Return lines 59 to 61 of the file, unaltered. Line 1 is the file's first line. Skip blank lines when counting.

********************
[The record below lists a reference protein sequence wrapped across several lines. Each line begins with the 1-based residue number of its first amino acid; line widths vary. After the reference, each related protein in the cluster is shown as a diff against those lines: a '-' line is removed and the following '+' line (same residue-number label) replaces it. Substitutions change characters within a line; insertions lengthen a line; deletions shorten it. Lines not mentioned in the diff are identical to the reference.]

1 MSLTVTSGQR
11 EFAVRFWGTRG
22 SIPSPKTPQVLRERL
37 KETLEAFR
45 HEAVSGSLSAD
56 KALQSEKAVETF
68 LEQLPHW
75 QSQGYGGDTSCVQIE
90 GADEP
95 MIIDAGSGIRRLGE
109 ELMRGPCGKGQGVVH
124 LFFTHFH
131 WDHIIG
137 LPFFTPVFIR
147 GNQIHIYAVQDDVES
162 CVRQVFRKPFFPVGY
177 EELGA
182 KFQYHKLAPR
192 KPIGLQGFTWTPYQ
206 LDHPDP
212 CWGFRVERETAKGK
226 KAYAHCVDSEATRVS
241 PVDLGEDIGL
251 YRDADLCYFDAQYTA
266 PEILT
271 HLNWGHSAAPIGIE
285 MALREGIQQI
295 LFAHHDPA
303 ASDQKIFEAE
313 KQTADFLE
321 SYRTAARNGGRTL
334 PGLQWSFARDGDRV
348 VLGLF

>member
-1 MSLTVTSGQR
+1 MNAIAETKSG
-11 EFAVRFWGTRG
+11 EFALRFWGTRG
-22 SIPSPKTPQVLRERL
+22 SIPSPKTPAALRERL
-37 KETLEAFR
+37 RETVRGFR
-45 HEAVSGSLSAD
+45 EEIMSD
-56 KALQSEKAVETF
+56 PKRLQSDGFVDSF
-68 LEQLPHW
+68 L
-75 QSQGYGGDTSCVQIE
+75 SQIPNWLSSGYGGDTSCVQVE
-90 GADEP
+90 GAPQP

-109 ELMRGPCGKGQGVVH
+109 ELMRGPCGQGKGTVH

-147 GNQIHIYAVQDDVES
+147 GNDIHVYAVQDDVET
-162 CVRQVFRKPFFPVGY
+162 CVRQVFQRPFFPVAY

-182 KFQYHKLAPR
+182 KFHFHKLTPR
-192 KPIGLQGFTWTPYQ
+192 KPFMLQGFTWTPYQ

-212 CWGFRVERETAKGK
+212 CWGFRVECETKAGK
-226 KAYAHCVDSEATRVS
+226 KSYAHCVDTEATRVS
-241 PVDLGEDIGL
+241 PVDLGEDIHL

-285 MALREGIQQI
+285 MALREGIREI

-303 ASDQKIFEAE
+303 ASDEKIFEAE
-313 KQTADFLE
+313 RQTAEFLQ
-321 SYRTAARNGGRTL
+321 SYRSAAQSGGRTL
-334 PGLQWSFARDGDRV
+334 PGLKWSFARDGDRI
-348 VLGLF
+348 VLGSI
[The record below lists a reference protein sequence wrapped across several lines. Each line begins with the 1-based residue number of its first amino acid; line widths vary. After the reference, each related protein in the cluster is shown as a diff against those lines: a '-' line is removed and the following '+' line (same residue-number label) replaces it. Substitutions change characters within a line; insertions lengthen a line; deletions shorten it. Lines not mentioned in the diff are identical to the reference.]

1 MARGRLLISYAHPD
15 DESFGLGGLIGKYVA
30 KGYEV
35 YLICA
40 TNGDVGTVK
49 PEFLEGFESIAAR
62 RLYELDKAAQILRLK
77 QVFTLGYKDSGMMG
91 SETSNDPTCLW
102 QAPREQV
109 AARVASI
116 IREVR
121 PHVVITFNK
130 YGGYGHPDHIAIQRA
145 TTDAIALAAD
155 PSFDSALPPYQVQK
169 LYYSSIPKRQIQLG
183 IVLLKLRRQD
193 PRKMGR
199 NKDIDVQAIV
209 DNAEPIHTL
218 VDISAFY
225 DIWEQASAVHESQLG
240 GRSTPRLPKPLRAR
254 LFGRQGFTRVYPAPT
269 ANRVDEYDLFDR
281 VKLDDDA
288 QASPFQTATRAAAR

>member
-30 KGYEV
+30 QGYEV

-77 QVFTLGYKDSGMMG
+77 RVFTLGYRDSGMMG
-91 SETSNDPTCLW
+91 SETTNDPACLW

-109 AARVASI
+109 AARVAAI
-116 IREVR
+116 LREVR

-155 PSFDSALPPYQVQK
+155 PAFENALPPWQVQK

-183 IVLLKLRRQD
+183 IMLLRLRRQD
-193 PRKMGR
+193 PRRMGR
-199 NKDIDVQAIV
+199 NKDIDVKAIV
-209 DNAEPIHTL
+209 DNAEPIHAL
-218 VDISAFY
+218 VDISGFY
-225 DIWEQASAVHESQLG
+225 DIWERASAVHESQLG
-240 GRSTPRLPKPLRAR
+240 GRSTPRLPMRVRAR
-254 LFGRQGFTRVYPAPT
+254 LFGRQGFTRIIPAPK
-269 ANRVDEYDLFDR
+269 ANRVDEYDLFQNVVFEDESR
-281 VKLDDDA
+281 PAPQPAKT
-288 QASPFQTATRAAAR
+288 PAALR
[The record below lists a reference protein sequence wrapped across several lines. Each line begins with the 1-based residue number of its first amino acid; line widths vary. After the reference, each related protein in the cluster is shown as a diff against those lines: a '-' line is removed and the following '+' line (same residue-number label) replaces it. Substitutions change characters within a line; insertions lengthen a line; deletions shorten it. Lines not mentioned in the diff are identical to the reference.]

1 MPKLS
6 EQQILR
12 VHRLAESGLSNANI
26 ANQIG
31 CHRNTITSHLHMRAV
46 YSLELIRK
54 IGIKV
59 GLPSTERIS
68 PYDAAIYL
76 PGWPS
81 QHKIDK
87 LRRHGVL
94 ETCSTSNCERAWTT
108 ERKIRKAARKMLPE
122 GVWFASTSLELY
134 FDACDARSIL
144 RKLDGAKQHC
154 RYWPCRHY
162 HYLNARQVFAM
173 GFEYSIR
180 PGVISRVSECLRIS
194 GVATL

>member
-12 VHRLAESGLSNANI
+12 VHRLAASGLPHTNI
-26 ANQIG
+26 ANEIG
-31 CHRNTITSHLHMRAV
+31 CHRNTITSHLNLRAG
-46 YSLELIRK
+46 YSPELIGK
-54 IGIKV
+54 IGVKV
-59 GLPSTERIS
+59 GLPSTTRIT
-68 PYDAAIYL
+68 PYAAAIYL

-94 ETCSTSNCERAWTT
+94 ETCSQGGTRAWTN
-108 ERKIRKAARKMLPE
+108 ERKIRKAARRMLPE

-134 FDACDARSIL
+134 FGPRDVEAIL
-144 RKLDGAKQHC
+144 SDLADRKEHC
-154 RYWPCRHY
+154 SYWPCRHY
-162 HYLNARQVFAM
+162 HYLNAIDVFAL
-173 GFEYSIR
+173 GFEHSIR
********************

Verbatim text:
+162 CVRQVFQRPFFPVAY

-182 KFQYHKLAPR
+182 KFHFHKLTPR